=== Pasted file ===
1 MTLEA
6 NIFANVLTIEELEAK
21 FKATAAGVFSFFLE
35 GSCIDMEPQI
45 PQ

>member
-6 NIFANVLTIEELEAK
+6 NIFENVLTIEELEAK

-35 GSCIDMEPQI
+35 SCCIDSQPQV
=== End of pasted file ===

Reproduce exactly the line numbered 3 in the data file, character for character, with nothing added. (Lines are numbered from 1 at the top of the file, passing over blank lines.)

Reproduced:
21 FKATAAGVFSFFLE